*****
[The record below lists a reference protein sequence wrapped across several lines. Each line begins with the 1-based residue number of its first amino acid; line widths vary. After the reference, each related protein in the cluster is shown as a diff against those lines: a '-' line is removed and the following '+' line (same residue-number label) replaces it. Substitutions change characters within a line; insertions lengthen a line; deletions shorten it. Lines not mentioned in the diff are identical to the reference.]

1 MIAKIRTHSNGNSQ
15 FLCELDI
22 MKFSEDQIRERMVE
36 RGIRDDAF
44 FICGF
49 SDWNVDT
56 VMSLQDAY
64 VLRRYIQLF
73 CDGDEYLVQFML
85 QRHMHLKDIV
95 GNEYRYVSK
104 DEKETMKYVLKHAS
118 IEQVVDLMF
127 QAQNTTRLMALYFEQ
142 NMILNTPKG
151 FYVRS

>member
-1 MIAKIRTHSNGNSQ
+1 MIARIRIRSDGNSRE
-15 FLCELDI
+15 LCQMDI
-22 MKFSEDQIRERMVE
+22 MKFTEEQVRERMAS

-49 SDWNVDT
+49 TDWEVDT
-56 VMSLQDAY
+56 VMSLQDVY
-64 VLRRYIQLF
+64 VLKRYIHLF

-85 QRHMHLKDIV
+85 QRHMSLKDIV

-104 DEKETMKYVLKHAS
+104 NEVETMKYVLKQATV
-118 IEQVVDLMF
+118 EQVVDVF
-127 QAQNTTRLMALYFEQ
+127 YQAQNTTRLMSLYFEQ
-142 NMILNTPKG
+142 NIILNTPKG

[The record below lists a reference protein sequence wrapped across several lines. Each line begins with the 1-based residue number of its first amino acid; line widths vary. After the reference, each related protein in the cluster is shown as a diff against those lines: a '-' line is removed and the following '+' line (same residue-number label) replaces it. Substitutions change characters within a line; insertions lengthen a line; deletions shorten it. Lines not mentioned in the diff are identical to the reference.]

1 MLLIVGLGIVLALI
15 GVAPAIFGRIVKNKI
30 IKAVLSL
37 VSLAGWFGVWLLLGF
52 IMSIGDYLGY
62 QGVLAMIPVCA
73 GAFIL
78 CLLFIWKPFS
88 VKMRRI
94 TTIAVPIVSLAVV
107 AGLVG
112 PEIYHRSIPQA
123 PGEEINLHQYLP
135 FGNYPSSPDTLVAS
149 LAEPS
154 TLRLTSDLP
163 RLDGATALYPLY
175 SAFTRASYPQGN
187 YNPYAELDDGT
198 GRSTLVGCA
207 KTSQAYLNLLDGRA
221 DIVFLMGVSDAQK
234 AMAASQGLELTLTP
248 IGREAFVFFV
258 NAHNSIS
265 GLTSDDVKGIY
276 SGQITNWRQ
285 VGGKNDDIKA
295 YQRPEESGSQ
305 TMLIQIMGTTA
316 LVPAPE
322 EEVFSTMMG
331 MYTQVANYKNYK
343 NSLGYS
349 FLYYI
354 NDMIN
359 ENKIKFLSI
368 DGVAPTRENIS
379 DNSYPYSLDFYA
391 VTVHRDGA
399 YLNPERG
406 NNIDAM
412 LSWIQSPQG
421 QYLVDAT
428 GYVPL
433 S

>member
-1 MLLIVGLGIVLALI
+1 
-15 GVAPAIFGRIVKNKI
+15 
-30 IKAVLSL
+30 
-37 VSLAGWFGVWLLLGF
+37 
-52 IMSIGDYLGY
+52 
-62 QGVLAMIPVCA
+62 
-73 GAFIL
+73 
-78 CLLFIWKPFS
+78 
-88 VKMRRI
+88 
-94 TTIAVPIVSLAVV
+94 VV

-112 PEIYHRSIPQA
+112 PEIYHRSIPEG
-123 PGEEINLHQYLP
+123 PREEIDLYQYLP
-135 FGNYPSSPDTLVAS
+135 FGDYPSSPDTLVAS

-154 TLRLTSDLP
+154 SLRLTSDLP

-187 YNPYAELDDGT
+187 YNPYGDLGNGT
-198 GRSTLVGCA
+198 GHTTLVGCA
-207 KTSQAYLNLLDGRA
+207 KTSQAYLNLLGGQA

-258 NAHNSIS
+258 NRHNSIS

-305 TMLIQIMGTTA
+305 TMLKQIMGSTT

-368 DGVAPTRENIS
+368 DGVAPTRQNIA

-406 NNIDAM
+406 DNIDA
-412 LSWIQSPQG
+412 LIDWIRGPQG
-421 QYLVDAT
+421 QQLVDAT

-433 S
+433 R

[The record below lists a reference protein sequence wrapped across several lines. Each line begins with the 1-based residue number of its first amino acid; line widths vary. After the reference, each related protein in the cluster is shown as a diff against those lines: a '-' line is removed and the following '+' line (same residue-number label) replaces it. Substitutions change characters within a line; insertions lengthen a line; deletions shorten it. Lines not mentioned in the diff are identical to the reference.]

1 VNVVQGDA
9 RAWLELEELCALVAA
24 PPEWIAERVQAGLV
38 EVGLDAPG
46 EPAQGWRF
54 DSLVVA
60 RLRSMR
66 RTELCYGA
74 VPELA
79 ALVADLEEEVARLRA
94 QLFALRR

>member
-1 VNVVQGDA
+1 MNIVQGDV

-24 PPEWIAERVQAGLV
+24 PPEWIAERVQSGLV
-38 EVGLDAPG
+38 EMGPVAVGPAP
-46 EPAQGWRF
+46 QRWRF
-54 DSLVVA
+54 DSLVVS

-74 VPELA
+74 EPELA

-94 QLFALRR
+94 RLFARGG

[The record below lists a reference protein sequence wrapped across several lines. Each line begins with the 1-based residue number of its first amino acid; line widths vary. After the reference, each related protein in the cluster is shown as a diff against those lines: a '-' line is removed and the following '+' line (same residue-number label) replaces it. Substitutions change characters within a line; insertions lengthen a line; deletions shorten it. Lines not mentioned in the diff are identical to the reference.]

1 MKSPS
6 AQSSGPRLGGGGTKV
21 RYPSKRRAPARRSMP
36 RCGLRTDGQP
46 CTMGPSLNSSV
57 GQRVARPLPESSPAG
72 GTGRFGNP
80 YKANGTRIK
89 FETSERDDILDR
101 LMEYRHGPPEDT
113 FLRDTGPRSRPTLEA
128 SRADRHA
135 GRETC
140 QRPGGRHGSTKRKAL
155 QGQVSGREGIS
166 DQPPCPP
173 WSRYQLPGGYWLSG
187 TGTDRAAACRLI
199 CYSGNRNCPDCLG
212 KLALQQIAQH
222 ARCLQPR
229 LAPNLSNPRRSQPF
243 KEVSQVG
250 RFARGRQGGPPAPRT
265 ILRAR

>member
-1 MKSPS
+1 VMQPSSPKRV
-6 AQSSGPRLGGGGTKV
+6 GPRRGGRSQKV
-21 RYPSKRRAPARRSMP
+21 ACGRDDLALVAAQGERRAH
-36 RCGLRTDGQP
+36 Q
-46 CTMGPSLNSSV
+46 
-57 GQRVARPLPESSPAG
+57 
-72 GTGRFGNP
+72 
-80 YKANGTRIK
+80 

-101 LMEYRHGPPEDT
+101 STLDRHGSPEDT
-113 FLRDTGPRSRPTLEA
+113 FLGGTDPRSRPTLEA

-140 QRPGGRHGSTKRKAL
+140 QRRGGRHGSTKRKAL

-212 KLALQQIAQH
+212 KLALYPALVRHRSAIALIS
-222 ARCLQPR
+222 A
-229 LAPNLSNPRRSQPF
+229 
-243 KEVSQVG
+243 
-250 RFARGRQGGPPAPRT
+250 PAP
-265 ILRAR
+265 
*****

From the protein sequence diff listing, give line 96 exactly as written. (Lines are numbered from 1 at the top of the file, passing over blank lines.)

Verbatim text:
+37 